Mitigation strategies in rice production, in collaboration with the Climate and Clean Air Coalition (CCAC)

Photo: Georgina Smith (CIAT)

Project description

While various countries have set out plans in their Nationally Determined Contributions (NDCs), implementation to achieve the stipulated goals will require a suite of actions and access to finance. In the case of mitigation in the rice sector, this includes knowledge about mitigation options at field level that are aligned with national sector plans and development priorities. It also requires engagement of private sector value chain actors.

This project builds on the results of Phase 1 and 2 of the Climate and Clean Air Coalition (CCAC) paddy rice workstream. The overall objective is to achieve large-scale mitigation of Short Lived Climate Pollutants (SLCP) emissions from paddy rice cultivation across different countries through leveraged investment from the public as well as the private sector.

CCAC supports activities that identify priority areas for alternate wetting and drying (AWD) implementation and provide incentives, technical support mechanisms and enabling conditions to help farmers overcome barriers to adoption of new practices.  This work has been conducted in two phases over 4 years. Phase 1 (2015 – 2016) resulted in: 1) compilation of information in Bangladesh, Colombia and Vietnam to assess opportunities and barriers to large-scale implementation of low-emission options. Information includes current rice management practices, data on AWD, biophysical and socioeconomic suitability; 2) development of national policy-focused working groups in target countries to identify areas with high mitigation potential and identify country-specific agricultural development interventions for scaling-up of mitigation practices in those areas. In Phase 2 (2017 – 2019) mechanisms for scaling out AWD in Bangladesh and Vietnam have been installed and tested, supported by technical and policy guidance for reducing methane emission intensity. These activities have helped to enhance awareness and political will to move to the national policy development and implementation stage.

Activities

  • Developing and promoting the uptake of a ‘private sector kit’ for optimizing low carbon value chains to be integrated into sustainable corporate strategies
  • Develop a normative MRV framework including support tools that can be adjusted for NAMAs under country-specific conditions
  • Developing Rice NAMA concepts and associated financing strategies for target countries supported by socio-economic studies and bio-physical assessments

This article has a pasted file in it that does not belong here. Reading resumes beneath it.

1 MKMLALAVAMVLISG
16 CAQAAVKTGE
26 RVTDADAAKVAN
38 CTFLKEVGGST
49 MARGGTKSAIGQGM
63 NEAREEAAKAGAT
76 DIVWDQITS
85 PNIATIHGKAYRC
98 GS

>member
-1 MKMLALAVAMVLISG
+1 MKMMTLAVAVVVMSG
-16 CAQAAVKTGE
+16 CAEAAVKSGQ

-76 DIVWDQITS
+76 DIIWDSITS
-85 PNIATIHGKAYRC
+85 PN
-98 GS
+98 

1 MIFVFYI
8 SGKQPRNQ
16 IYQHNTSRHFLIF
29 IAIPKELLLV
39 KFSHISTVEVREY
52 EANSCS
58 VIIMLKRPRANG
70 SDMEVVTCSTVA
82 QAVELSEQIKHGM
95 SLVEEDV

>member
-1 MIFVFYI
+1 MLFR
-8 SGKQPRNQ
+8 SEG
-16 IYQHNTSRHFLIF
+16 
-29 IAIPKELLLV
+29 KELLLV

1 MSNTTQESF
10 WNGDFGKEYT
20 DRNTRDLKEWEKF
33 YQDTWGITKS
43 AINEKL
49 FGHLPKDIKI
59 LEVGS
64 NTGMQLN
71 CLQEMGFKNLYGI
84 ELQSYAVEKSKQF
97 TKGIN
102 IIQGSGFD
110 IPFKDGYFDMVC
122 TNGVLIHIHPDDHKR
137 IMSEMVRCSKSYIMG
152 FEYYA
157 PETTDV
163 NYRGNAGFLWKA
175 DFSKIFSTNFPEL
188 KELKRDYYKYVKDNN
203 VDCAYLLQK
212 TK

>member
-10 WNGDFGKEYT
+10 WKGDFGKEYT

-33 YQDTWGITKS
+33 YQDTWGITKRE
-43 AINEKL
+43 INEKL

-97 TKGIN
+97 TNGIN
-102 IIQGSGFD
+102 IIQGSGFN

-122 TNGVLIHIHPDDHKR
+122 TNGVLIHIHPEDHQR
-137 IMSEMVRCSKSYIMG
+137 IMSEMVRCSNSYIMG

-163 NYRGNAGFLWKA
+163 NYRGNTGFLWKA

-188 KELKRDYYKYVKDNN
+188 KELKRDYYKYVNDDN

• Preparing project proposals targeting a transformative change for low emissions rice production

Expected outcomes

  • Private sector companies can assess their rice value chains and apply measures to minimize GHG emissions
  • Project proposals for a transformative change for low emissions rice production have been developed and accepted by national stakeholders
  • A committed group of national stakeholders that have ownership of project proposals drive the application process

Gender and youth

It is widely accepted that climate change impacts will not be gender neutral. And it goes without saying that climate change will have greater impact over the lifetime of younger generations. The project aims to address gender and youth dimensions of climate change in planning climate action agendas. This will be achieved through gender-sensitive research and youth-inclusive programs to design equitable action plans that take into consideration the needs and constraints faced by the underserved.

Partners

  • International Rice Research Institute (IRRI)
  • United Nations Environment Programme (UN Environment)
  • Oxfam
  • Ministry of Agriculture and Rural Development of Vietnam (MARD)
  • Institute of Agricultural Environment (IAE)
  • Thai Rice Department (TRD)
  • Bangladesh Rice Research Institute (BRRI)
  • World Widelife Fund (WWF)

More information

For more information, please contact project leader Bjoern Ole Sander, IRRI (b.sander@irri.org).

Funding

Funding for this project is provided by: